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Americans are more anxious about the economy now than they were right after the Great Recession ended despite stock market gains, falling unemployment and growth moving closer to full health.
After a bleak start to the year, the U.S. economy grew at a brisk annual rate of 4.2 percent in the April-June quarter, the government said Thursday, slightly above first estimates.
Worsening tensions in Ukraine are sending markets lower in Thursday trading, overshadowing an encouraging report on U.S. economic growth.
In another sign of a strengthening economy, a growing number of displaced workers are getting jobs in the industries they left.
Sen. Maria Cantwell, who chairs the Senate Committee on Small Business & Entrepreneurship, introduced legislation in July that would make it easier for women-owned companies to get loans and government contracts.
The latest Associated Press survey of economists finds that most fear the Fed will wait too long to raise interest rates and thereby risk stoking inflation or creating asset bubbles.
Business orders for long-lasting manufactured goods shot up by the largest amount on record in July, with most of the strength came from demand for commercial aircraft. Non-transportation orders dipped.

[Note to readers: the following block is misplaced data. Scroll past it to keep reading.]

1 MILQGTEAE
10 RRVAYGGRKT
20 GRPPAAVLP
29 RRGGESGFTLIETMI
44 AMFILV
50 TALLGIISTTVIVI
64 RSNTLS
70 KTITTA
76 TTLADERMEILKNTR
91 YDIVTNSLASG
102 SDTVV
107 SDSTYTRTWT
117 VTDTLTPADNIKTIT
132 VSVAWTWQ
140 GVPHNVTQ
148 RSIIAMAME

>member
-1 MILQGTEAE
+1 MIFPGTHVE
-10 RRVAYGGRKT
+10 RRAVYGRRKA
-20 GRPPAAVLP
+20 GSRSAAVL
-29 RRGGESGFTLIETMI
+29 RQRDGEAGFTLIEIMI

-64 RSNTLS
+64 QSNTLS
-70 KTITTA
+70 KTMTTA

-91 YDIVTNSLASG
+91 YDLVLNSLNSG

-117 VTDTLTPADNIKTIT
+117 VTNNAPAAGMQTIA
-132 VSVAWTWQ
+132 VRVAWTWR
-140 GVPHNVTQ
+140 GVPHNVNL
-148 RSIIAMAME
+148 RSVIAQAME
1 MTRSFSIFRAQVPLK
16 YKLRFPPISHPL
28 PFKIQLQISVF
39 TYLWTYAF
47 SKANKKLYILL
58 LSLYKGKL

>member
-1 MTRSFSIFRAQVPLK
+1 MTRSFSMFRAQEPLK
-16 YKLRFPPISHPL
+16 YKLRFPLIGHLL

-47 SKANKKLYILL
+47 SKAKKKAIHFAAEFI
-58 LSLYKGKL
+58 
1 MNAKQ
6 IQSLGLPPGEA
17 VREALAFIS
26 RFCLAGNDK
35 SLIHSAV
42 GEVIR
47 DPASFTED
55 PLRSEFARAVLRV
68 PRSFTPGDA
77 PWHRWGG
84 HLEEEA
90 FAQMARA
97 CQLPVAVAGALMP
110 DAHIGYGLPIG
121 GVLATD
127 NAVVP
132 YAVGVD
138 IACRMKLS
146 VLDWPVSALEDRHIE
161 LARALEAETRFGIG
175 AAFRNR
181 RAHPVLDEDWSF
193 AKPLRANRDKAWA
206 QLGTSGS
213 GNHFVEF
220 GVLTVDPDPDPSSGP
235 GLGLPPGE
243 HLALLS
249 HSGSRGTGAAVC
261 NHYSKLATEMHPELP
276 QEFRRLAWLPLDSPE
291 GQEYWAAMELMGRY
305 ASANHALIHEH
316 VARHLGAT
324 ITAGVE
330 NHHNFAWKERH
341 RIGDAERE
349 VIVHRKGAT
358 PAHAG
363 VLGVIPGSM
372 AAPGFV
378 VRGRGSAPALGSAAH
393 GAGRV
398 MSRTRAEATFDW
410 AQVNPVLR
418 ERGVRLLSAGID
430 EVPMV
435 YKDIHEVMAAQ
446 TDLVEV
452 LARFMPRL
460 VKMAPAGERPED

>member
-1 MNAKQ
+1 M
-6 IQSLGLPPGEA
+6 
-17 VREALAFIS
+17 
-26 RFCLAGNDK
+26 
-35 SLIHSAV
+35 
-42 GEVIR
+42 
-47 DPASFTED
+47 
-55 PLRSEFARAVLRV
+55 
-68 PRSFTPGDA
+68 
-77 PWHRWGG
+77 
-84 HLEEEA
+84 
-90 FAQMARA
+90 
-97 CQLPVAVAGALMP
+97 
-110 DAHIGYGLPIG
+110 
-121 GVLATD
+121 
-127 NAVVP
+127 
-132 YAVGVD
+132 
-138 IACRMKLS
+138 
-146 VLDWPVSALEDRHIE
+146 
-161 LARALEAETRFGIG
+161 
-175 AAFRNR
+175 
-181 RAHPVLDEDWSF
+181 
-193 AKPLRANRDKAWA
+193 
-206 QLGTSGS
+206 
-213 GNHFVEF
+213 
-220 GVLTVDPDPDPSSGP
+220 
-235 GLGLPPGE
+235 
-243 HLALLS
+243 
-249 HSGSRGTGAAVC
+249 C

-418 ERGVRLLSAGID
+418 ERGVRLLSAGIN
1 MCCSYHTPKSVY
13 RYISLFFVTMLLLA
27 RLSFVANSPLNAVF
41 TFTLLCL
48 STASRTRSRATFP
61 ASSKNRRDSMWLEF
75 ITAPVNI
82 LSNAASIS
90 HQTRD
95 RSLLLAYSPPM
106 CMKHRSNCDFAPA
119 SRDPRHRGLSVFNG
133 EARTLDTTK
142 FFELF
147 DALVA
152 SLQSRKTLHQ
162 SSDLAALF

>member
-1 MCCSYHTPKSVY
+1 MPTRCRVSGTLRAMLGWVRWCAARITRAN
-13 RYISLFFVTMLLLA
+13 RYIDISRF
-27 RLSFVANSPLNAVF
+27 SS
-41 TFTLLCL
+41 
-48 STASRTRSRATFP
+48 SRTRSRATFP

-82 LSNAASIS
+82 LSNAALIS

U.S. consumer confidence this month reached its highest point in nearly seven years, boosted by strong job gains, suggesting that Americans will be more likely to spend in upcoming months.
Pressure is building within the Federal Reserve to acknowledge improvements in the U.S. economy and lay the groundwork for the central bank's first interest rate hike in nearly a decade.
Fewer Americans bought new homes in July, indicating that the housing sector is struggling to regain traction more than five years into the economic recovery.
The U.S. stock market reached another milestone as the Standard & Poor's 500 index passed 2,000 points for the first time in Monday morning trading.
Taxpayers who are counting on a tax refund but receive a subsidy to pay for health insurance might be in for a major surprise.
Best know for the big money era of politics, there is still much that is not known about the billionaire Koch brothers.
Federal Reserve Chair Janet Yellen on Friday warned that rate hikes could come sooner than expected if the the U.S. economy continues to recover, and said improvement in labor market is overstated.
Federal Reserve Chair Janet Yellen said Friday that the Great Recession complicated the Fed's ability to assess the U.S. job market and made it harder to determine when to adjust interest rates.